Though not as critical, it’s probably also worth investing in a payment terminal that accepts mobile and contactless payments. Half of Americans will be using mobile payments by 2020, so small businesses might as well be ready now.
4. Receipt Printer
Don’t skimp on your receipt printer. Its job is simple, but malfunctions can be remarkably frustrating. Old ribbon printers jam or print with poor visibility all the time. It’s worth buying a modern receipt printer that automatically prints each receipt with a laser instantaneously upon a completed transaction.
5. Cash Register/Drawer
Selecting your retail cash drawer will be the easiest part of the process. These are typically all reliable and functional. The most important thing is to be sure that it only unlocks with the proper commands and can’t easily be broken into.
6. Barcode Scanner
The barcode was one of the most important retail inventions of the past century. It’s been so good that it has only slightly evolved since its inception. For most shops, each product is labeled and cataloged by its barcode. On the front end of retail operations, this makes the checkout process quick and easy. A barcode scanner simply reads the barcode and the product is recorded in the point of sale. The scanner also ensures more accuracy. Numbers are never punched in incorrectly or missed entirely.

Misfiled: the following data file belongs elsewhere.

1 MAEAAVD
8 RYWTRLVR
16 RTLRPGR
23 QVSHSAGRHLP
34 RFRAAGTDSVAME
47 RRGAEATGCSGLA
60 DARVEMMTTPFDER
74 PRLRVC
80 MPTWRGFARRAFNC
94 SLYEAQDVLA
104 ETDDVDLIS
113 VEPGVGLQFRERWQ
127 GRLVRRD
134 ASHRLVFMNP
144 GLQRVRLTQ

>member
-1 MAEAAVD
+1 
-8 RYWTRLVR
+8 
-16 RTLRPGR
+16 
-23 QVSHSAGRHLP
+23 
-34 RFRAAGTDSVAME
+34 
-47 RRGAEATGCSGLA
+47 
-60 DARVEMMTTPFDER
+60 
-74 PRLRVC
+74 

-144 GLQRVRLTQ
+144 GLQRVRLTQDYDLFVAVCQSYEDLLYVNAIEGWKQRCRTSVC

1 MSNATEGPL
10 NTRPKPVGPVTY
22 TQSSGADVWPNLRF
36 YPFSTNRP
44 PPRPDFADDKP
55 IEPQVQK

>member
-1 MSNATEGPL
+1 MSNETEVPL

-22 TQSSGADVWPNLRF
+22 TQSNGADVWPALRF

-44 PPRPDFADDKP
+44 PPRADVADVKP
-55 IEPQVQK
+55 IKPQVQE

Additionally, scanners are useful for inventory. Scanning all product inventory into a database is much more efficient than hard counts. And again, more accurate.
How Much Does POS Hardware Cost Small Businesses?
This is a tough question to answer because it can vary so greatly based on a business owner’s needs. The budget for POS hardware is obviously going to be a lot greater for a liquor store chain with 25 locations and 6 terminals per store than a boutique shop that needs a single tablet.
But, in general, a desktop or PC POS system will be between $500 and $1500, but high-end solutions can be several thousand. Like normal computers, there is a wide range of pricing based on processing power and functionality.
As you might imagine, tablets or mPOS systems are much more inexpensive. Most tablets will cost a few hundred dollars and provide high functioning systems. Your POS software must integrate with whatever tablet you choose.
Peripherals can also range in price, but less so than desktops. Receipt printers and basic credit card machines typically run $100-300. Cash drawers can be as inexpensive as $50, though more secure registers will be a few hundred. Barcode scanners have the widest range of prices – basic scanners are $20, while more versatile tools that can be used for stocking and inventory can run as high as $1000.
A Guide to POS Hardware with KORONA
If you need answers to more questions on your POS solution and your hardware options, give us a call at KORONA, or sign up for our free trial. We’ll walk you through all of your options and the pricing of each. To make it easier, our software services are as simple as can be: a flat monthly rate with no contracts, no merchant service commitments, no hidden fees, no installation costs, and no charge for tech support. Save money with a fast and reliable point of sale.